The unusual DWI story of a man and some beer battered fish

The Wisconsin Rapid Tribune recently reported on an unusual DWI story concerning the arrest of a man who blamed the fact that he had alcohol on his breath on the fact that he had just eaten beer-battered fish. His behavior while driving, the initial breathalyzer test, and the fact that it was his 10th DWI arrest suggested another cause entirely.

The incident began when Mr. Przybyla, age 75, was observed making a U-turn in the middle of the highway by a sheriff’s deputy. The deputy followed the car and noted that it had a broken tail light. He ran the license plates and noted that Przybyla had a revoked license. But it was only after Przybyla went over the center line after going around a curve that the deputy pulled him over.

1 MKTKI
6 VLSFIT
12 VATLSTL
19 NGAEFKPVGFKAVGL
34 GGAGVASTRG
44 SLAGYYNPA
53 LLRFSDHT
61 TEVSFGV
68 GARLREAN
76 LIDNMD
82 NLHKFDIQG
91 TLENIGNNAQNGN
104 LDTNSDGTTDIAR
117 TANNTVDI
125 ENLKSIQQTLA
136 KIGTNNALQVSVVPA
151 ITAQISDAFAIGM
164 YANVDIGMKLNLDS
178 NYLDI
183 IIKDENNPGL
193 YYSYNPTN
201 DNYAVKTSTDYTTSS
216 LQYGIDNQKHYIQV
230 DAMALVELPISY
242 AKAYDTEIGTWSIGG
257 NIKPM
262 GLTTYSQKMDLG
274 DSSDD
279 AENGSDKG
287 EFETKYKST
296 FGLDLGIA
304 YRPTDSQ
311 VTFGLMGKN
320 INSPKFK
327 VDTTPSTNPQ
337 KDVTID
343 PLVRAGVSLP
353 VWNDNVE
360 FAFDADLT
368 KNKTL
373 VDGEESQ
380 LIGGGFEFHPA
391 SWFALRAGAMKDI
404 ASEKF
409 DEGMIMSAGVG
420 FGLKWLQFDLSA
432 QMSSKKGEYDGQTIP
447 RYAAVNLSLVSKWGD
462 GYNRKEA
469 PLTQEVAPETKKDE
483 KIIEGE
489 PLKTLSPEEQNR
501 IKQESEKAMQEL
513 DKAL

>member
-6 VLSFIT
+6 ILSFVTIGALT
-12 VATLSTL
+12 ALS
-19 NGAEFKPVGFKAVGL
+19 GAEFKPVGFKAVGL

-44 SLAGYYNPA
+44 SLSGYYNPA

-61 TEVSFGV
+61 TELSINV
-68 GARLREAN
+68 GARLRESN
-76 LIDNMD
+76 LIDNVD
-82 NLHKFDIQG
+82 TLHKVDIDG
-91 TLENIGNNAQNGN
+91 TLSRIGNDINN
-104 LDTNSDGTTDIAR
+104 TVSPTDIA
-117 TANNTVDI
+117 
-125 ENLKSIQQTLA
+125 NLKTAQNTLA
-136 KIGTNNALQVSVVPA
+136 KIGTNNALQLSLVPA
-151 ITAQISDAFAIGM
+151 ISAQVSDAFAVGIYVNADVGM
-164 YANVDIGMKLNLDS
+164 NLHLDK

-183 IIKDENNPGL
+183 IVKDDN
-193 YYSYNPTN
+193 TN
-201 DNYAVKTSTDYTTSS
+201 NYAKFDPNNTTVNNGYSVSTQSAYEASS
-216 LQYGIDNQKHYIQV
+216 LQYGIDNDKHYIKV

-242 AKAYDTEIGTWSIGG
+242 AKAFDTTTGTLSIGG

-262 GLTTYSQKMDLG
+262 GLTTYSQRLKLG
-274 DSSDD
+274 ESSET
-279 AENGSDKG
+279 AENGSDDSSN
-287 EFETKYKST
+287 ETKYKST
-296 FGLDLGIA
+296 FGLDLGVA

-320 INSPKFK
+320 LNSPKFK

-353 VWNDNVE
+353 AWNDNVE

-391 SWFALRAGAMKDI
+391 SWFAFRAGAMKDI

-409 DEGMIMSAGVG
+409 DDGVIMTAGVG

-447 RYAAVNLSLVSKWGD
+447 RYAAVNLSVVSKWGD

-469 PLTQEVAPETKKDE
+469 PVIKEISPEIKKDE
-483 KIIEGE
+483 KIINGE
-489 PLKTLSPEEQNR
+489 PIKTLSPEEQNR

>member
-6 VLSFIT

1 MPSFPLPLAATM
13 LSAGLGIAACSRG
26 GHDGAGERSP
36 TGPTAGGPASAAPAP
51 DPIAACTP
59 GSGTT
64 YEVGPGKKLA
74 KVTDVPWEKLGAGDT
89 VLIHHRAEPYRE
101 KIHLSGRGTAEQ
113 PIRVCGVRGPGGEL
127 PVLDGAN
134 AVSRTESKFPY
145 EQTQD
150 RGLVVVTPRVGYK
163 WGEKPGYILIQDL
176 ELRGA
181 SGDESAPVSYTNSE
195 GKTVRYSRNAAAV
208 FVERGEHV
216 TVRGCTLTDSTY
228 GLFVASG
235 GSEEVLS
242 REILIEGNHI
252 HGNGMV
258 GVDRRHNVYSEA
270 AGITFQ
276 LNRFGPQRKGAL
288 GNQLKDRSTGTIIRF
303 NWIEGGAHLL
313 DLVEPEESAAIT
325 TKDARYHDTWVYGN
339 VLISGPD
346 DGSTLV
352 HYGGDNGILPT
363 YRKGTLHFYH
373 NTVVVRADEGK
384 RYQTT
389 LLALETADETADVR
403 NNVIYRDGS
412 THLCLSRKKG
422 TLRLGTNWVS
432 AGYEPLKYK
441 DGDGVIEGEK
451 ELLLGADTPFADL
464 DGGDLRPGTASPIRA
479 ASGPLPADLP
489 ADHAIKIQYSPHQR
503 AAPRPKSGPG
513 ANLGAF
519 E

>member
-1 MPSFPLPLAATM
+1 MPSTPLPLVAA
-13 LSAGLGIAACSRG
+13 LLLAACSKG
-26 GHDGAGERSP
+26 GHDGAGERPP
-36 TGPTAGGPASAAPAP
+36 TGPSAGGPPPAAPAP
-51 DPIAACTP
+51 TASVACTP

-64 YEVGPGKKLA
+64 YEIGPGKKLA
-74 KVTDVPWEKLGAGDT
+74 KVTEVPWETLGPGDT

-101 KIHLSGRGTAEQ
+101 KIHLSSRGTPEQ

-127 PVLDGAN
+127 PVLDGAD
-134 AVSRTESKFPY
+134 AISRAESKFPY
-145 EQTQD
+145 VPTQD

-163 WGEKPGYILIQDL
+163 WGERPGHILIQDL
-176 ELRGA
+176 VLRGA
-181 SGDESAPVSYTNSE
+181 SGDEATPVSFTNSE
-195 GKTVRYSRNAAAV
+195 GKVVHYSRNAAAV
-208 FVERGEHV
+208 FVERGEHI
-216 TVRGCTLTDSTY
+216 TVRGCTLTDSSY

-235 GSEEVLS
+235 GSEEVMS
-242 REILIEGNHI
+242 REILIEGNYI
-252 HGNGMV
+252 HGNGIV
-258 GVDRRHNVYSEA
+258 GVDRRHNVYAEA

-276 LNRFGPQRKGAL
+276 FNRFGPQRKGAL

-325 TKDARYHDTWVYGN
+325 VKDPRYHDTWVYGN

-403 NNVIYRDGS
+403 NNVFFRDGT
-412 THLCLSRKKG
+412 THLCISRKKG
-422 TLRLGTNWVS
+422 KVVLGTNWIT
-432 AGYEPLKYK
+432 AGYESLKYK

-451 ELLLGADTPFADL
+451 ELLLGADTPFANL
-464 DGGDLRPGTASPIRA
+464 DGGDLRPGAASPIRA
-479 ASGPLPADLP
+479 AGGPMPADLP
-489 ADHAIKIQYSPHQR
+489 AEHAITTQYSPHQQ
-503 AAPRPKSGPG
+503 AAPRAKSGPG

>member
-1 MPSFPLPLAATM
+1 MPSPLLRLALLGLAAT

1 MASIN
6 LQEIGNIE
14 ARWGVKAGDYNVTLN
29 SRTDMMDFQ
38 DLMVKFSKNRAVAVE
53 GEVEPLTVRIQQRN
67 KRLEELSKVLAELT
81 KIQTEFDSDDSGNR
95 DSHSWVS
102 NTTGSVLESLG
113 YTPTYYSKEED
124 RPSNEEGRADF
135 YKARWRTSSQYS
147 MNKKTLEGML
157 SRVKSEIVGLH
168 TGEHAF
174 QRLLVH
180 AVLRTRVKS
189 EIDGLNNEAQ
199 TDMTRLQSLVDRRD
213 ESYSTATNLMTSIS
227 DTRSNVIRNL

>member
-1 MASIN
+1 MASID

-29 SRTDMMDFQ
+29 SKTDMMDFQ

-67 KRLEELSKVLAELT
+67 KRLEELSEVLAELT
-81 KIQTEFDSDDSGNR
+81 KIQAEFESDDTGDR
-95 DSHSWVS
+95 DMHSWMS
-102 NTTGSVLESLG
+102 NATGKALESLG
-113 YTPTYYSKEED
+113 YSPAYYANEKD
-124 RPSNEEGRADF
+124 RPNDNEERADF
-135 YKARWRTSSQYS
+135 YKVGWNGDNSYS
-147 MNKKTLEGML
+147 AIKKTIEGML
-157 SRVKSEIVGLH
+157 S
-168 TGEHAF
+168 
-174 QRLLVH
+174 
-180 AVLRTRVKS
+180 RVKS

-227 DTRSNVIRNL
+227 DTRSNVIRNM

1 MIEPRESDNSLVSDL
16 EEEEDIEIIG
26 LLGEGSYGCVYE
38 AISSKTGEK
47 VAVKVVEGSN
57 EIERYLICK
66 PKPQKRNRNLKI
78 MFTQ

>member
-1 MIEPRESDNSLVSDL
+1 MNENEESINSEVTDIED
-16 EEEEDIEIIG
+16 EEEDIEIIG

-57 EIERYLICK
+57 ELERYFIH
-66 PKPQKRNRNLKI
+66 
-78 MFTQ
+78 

After telling Przybyla to put out his cigarette, the deputy noticed that he had alcohol on his breath. After being asked how much he’d had to drink, Przybyla claimed that he had not had anything to drink but that his breath was the result of his having eaten beer-battered fish. The deputy, apparently unwilling to take Przybyla’s word, arrested him and took him to a nearby hospital to take a blood test. Przybyla refused the blood test, claiming that it was against his religion to give one. The deputy found a court commissioner who was willing to grant a warrant and then insisted. Nevertheless, Mr. Przybyla fought against taking the blood test and had to be restrained by a group of deputies for the blood sample to be taken.

The results of the blood test are not available, but the breathalyzer test indicated that Przybyla had a 0.062 blood-alcohol level, about three times the .02 legal limit for Wisconsin residents with three or more drunk driving convictions.

Attorney Shelburn has handled many unusual DWI cases in Charlotte, North Carolina.  If you’ve been arrested for DWI in Charlotte-Mecklenburg County, don’t wait contact us for a free case evaluation.


Image credit: “TillysTavernFish” by Jonathunder – Own work. Licensed under GFDL 1.2 via Wikimedia Commons